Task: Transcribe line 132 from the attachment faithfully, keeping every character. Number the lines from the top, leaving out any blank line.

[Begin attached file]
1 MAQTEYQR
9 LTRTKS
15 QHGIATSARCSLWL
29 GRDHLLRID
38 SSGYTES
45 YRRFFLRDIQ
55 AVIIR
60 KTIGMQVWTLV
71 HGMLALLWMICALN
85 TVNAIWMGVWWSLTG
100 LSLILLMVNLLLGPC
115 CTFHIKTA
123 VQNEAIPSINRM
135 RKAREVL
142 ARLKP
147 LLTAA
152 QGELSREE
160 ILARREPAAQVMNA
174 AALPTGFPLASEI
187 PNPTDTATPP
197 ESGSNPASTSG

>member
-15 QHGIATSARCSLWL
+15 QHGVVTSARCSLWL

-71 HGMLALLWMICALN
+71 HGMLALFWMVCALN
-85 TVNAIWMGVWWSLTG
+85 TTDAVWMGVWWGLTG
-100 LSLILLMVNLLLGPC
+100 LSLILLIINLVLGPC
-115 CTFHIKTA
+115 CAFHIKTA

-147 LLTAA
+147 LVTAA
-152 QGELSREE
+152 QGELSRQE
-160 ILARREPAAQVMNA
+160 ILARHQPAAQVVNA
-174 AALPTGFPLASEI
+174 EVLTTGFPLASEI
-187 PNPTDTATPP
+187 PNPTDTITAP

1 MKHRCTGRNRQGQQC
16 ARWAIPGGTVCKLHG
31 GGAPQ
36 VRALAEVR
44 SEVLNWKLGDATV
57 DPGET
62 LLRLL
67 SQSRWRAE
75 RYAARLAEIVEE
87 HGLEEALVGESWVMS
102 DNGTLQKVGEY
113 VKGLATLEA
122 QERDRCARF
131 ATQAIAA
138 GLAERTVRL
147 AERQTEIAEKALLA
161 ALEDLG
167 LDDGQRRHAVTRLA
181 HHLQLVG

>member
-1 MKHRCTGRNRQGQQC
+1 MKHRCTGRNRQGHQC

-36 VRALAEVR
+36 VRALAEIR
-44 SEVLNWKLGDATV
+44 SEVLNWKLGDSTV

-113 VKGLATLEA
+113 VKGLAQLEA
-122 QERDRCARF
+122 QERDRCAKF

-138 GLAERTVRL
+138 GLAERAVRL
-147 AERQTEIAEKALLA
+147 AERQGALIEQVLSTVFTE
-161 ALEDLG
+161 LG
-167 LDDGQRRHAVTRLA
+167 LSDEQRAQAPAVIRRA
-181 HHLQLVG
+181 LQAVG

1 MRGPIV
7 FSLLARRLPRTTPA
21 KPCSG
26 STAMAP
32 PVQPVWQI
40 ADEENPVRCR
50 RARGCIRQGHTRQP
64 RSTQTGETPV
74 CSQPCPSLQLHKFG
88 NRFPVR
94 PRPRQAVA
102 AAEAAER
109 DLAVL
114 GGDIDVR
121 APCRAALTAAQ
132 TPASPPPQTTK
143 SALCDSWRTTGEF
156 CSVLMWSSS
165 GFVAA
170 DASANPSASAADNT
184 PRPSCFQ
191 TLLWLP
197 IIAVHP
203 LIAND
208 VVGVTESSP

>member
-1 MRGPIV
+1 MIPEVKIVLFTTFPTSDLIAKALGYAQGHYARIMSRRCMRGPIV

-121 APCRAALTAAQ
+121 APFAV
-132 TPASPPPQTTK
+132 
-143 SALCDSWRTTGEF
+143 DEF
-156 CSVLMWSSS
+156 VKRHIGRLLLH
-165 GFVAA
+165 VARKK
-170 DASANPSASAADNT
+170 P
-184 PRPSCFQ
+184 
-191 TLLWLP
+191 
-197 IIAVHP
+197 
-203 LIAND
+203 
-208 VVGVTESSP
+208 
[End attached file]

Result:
+208 